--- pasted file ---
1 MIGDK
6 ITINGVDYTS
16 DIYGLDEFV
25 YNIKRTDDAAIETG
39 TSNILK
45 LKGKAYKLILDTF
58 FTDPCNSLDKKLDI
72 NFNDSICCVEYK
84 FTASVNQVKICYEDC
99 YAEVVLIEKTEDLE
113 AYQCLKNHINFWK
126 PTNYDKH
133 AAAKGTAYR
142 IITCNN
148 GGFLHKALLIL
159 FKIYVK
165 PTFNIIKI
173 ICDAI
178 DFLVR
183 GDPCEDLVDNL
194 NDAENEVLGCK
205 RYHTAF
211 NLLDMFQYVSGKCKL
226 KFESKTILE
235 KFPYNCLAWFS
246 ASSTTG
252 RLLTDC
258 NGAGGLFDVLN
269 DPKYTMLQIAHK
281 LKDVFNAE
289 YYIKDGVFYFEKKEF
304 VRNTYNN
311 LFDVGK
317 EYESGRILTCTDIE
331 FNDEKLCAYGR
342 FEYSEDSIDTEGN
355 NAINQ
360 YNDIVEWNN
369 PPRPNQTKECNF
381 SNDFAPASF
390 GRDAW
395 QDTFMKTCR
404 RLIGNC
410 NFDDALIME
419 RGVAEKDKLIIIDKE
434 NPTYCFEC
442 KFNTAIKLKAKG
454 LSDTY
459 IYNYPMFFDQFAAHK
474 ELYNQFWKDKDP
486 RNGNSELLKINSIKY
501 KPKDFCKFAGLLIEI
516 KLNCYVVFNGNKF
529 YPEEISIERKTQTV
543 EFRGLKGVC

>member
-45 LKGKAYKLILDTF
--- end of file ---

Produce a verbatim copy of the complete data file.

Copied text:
1 MIGDK
6 ITINGVDYTS
16 DIYGLDEFV
25 YNIKRTDDAAIETG
39 TSNILK
45 LKGKAYKLILDTF
58 FTDPCNSLDKKLDI
72 NFNDSICCVEYK
84 FTASVNQVKICYEDC
99 YAEVVLIEKTEDLE
113 AYQCLKNHINFWK
126 PTNYDKH
133 AAAKGTAYR
142 IITCNN
148 GGFLHKALLIL
159 FKIYVK
165 PTFNIIKI
173 ICDAI
178 DFLVR
183 GDPCEDLVDNL
194 NDAENEVLGCK
205 RYHTAF
211 NLLDMFQYVSGKCKL
226 KFESKTILE
235 KFPYNCLAWFS
246 ASSTTG
252 RLLTDC
258 NGAGGLFDVLN
269 DPKYTMLQIAHK
281 LKDVFNAE
289 YYIKDGVFYFEKKEF
304 VRNTYNN
311 LFDVGK
317 EYESGRILTCTDIE
331 FNDEKLCAYGR
342 FEYSEDSIDTEGN
355 NAINQ
360 YNDIVEWNN
369 PPRPNQTKECNF
381 SNDFAPASF
390 GRDAW
395 QDTFMKTCR
404 RLIGNC
410 NFDDALIME
419 RGVAEKDKLIIIDKE
434 NPTYCFEC
442 KFNTAIKLKAKG
454 LSDTY
459 IYNYPMFFDQFAAHK
474 ELYNQFWKDKDP
486 RNGNSELLKINSIKY
501 KPKDFCKFAGLLIEI
516 KLNCYVVFNGNKF
529 YPEEISIERKTQTV
543 EFRGLKGVC

>member
-45 LKGKAYKLILDTF